Escaping semicolons in CMAKE_CONFIGURE_DEPENDS?

The documentation for CMAKE_CONFIGURE_DEPENDS states:

Specify files as a semicolon-separated list of paths. Relative paths are interpreted as relative to the current source directory.

What should I do when the path itself contains a semicolon? How can I prevent CMake from incorrectly splitting it in two?

You can escape the semicolon with a backslash.

set(a "blue;red")
list(LENGTH a a_length)
set(b "blue\;red")
list(LENGTH b b_length)
message("${a_length} vs. ${b_length}")

Ah, so CMAKE_CONFIGURE_DEPENDS follows the list expansion rules, then. Thanks!

What if I want a list with an unbalanced number of [ and ] in a given item? For example, how can I represent a list where the first item is [ and the second is ]?

set(foo "[;]")
list(LENGTH foo foo_length)
message("foo_length = ${foo}")
foo_length = 1

The unbalanced [ causes the list expansion rules to skip over the ; separator.

You simply can’t…

There are two comments in the CMake code that make it very explicit:

  // Break the string at non-escaped semicolons not nested in [].



        // We only want to allow escaping of semicolons.  Other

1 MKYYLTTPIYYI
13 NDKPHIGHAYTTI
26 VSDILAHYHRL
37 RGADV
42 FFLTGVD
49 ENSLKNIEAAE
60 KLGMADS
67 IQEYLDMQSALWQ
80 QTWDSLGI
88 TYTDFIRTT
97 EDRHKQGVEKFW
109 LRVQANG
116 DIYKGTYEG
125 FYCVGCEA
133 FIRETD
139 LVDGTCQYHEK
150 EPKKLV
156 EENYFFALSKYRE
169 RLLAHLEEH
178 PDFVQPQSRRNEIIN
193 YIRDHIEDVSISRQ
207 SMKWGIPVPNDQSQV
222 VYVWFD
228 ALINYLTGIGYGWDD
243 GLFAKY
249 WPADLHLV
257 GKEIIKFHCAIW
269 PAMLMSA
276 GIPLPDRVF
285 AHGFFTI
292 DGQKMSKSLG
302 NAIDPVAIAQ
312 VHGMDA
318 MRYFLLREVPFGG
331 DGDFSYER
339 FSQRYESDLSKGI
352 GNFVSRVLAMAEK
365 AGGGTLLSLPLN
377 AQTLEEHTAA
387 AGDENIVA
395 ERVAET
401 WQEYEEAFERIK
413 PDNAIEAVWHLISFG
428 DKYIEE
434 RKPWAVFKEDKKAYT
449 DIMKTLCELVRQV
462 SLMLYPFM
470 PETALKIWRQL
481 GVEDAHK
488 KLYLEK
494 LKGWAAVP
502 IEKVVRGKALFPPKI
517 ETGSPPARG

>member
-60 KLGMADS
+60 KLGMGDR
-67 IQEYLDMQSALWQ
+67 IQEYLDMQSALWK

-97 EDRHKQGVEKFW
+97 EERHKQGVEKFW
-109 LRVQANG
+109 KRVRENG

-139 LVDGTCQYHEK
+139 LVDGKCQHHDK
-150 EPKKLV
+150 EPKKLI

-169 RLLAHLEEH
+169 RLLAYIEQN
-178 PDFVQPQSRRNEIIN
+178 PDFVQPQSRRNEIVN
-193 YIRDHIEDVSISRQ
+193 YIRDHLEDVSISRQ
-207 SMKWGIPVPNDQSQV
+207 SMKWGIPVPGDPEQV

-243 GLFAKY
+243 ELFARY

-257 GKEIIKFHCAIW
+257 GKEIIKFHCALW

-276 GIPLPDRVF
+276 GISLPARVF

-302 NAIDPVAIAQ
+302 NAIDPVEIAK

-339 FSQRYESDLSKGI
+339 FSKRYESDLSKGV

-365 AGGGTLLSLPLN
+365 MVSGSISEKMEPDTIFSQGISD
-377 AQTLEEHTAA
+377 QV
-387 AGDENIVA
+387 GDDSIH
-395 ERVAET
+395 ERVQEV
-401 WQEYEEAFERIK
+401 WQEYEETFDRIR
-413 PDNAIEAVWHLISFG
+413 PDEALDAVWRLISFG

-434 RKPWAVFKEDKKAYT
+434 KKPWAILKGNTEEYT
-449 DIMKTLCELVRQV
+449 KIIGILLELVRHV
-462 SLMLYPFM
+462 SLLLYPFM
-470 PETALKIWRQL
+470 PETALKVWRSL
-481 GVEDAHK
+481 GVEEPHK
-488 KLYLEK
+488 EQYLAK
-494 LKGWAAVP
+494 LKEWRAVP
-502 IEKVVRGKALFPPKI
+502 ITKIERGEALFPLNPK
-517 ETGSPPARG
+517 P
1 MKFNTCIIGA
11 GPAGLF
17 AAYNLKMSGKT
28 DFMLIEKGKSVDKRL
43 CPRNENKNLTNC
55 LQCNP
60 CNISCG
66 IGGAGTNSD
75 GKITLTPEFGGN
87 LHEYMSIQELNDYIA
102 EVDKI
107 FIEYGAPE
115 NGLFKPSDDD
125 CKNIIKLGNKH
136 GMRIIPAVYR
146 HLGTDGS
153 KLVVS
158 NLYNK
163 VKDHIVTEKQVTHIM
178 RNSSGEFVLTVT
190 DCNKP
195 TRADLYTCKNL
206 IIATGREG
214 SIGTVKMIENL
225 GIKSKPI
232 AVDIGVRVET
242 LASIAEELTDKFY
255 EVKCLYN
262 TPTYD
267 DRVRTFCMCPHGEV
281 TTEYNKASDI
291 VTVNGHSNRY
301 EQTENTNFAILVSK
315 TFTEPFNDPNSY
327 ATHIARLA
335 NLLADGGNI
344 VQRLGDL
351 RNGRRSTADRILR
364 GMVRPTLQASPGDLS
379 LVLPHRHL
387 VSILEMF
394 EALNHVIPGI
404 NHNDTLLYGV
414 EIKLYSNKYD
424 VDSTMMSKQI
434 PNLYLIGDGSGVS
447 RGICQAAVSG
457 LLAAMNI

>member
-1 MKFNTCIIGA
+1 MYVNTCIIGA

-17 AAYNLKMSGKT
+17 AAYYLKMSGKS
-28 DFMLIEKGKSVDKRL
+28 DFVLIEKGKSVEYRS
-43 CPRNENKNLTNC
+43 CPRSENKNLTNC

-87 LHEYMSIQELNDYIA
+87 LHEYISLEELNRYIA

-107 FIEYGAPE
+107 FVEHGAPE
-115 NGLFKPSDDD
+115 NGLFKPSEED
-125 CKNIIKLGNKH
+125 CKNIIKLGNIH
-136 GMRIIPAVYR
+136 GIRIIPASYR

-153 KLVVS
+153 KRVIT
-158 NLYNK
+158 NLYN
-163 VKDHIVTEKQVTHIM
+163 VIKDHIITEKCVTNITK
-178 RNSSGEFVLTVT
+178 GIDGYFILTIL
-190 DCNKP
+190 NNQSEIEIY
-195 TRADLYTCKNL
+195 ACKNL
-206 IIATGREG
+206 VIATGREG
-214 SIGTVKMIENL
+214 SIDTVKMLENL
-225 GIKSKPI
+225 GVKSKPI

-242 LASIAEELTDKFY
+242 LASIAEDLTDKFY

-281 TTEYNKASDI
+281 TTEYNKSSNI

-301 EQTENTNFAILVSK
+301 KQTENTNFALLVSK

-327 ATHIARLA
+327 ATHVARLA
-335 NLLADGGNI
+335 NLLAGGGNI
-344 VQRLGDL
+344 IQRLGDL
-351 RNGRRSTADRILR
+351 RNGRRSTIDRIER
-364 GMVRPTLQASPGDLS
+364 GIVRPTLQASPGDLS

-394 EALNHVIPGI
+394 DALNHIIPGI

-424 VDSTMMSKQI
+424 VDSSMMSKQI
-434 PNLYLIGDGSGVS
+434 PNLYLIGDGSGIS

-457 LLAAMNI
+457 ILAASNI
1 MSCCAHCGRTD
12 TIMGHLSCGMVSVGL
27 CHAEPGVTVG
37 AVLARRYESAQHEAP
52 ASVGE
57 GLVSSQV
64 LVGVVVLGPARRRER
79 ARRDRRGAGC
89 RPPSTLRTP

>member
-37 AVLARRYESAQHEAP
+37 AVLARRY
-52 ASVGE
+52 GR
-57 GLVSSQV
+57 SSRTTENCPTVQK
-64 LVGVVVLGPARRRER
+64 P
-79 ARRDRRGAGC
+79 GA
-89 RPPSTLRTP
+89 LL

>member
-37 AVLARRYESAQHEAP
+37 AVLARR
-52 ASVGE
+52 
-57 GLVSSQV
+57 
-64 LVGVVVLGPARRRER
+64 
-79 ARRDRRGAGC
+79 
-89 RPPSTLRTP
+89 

// escapes should not be processed here.


I’ve seen those comments, yeah. Was holding out hope for some arcane, undocumented workaround. :sweat:

What’s the purpose of this “feature”, anyway? I would understand if the brackets were stripped out and just functioned as a method of avoiding manually escaping the individual semicolons between them. I can’t think of a use case where you’d want a list item containing semicolons and surrounded by actual brackets.

EDIT: Answering my own question - tracked down the original commit responsible, and the answer is Windows registry keys, which are surrounded by [ ] and may contain ;.

It just occurred to me that there’s no way to end a list item in a \, either, unless the item is at the very end of the list (so, better make sure no one passes in a Windows directory path with a trailing backslash). Oh, what a headache this is…

That happened to someone using a CMake module I wrote, and they were very confused (

You can sanitize user input using file(TO_CMAKE_PATH "<path>" <variable>).

Thanks for the pointer toward TO_CMAKE_PATH. That helps a bit. Of course, it’d be better if CMake lists behaved in a reasonable way in the first place.

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